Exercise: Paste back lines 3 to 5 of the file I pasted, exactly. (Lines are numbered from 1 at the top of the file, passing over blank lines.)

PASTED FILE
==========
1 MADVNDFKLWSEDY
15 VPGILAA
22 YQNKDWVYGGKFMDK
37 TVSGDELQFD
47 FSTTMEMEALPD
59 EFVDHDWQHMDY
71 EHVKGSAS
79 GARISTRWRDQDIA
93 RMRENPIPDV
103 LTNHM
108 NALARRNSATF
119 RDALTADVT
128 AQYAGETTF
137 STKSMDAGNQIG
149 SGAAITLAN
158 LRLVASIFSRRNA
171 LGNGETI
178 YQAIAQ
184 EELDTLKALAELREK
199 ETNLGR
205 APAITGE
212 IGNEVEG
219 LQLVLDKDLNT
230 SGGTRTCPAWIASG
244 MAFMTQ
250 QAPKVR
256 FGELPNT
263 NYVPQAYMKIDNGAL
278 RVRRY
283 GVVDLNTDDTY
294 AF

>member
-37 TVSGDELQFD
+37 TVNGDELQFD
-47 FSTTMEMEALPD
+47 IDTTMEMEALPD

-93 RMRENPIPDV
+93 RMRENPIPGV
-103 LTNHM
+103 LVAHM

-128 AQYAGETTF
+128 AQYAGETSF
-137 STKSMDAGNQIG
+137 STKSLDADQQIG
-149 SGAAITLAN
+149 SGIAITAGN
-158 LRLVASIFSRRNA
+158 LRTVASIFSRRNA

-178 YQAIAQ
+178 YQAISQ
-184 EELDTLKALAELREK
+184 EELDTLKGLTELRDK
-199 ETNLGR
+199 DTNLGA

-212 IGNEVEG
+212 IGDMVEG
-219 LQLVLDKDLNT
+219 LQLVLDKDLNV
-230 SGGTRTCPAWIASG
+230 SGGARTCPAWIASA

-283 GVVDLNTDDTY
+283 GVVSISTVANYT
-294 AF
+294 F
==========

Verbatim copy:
22 YQNKDWVYGGKFMDK
37 TVSGDELQFD
47 FSTTMEMEALPD